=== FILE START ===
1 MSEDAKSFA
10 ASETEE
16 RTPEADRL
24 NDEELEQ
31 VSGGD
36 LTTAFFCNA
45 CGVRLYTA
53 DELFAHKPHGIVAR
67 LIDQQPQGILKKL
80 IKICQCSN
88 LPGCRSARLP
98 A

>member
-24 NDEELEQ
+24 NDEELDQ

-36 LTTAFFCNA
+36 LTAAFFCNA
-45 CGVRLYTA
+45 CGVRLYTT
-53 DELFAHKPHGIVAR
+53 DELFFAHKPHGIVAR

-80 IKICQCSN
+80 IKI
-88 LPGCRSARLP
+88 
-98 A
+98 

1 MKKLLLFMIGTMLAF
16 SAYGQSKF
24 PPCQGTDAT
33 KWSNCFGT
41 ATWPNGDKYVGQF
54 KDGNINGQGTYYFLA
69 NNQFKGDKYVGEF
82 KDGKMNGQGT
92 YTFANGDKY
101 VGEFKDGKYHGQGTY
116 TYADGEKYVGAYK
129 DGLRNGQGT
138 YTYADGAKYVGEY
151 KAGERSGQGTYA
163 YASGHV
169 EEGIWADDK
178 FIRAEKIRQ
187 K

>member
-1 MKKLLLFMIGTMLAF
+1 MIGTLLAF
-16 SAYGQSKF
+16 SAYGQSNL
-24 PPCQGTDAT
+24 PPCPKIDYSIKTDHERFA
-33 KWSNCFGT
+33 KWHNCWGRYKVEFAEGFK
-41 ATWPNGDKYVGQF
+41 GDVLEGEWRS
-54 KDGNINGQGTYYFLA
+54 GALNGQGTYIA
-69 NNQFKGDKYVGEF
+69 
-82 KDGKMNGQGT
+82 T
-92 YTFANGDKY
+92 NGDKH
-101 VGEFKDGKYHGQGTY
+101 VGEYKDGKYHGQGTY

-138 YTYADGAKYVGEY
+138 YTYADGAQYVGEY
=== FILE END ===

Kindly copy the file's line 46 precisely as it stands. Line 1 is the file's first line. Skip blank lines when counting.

>member